GRAVESEND lifeboat station has been revealed as one of the busiest in the region, with the crew setting off 99 times and rescuing 58 people in the last year. Reporter HELOISE WOOD delves deep into the murky depths to discover more.

THOUSANDS of volunteers risk their lives in treacherous waters every day to save people’s lives.

The Royal National Lifeboat Institution (RNLI) has been running for almost 200 years and has saved more than 140,000 lives since 1824. The charity saved people in distress throughout two world wars and was transformed by technology as sailing boats with oars were replaced by petrol and diesel-powered vessels.

Last week, statistics from the RNLI revealed Eastbourne was the busiest in the Kent and Sussex region, followed by Gravesend and Sheerness.

News Shopper: The lifeboat today. Courtesy of R G Tassell

News Shopper spoke to Gravesend RNLI volunteer lifeboat press officer and crew member Alan Carr to find out more about the pressures he faces every day.

He explained:  "We respond to anything from all vessels, persons and animals 24 hours a day.

"They could be broken down, on fire, sinking, capsized, damaged or run aground and sometimes we are called to people in the water to do medical evacuations.

"Gravesend is such a busy station because a lot of people live near the river - it’s very busy with commercial and pleasure users, the Gravesend patch is around 26 miles long from Holehaven Creek to the Thames Barrier.

"In our station we have full-time crew members which is unusual in the RNLI where most lifeboat crew are volunteers.

"However, our target is to reach 90 per cent of incidents within 15 minutes and so this is a necessity at Gravesend."

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News Shopper: Reconstruction of historic rescue using a rowing lifeboat during the filming of a History channel documentary in Poole. Crew members  in oilskins and sou'westers rowing lifeboat, lots of spray.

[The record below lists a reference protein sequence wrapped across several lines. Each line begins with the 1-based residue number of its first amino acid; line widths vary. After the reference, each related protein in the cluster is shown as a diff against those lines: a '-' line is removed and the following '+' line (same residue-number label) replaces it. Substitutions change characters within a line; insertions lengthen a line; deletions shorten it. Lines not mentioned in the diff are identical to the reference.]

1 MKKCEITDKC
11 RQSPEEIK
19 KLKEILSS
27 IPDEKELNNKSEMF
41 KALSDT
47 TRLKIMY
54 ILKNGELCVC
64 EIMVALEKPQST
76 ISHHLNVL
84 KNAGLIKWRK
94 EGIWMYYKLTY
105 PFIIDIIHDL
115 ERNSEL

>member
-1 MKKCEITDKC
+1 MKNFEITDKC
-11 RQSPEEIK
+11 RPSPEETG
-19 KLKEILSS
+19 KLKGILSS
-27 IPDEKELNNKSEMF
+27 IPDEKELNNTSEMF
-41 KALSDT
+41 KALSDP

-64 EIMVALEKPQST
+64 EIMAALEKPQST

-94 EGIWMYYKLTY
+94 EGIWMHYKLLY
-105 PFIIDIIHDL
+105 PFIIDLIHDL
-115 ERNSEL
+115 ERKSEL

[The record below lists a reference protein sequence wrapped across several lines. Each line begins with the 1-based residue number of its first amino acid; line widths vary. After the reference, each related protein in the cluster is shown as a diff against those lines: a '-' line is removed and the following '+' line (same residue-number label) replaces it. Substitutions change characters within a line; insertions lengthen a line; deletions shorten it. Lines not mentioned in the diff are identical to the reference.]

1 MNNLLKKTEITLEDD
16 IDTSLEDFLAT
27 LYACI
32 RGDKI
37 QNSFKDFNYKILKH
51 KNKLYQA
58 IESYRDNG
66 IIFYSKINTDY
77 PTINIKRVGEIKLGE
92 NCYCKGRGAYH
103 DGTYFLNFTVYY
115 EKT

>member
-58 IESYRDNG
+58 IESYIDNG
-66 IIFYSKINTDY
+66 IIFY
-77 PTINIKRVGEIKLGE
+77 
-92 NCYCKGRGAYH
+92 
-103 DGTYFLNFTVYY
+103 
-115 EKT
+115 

About the RNLI

The RNLI has saved more than 140,000 lives since its foundation in 1824.

It was originally called the National Institution for the Preservation of Life from Shipwreck.

Thirty years ago the name was changed to the Royal National Lifeboat Institution (RNLI) and cork lifejackets were first issued to crew members.

The service has expanded hugely in recent years with the introduction of RNLI lifeguards and the first lifeboat station on an inland waterway, both in 2001.

Incidents which the Gravesend RNLI attended last year

• The lifeboat rushed to help a barge boat which had burst into flames near Holehaven. A faulty injector was spraying fuel onto the hot engine causing it to burst into flames.

• The crew responded to a distress call from a luxury Belgian yacht near Canvey Island. The skipper had a back injury and the crew member sailing the yacht had become disorientated.

• Weeks later the lifeboat attended an injured crew member at the Thames Gateway who had suffered multiple injuries and fractures to his legs.

• A small rowing boat with nine people in it had snapped in half due to rough conditions. The Gravesend lifeboat helped another crew and took four people. One was taken to hospital with hypothermia.

• The lifeboat helped a person who had become stranded after falling 14m from the top of the sea wall and landed on the mud bank, suffering multiple injuries.

• A few weeks later the crew rushed to a horse and foul stuck in the mud near to the National Sea Training Centre.

• The crew rushed to rescue a person clinging to the underneath of Town Pier, who had been trying to escape from police.

• In the same month a man working on a jetty in Erith suffered a stroke. The RNLI helped evacuate him by boat to a London hospital.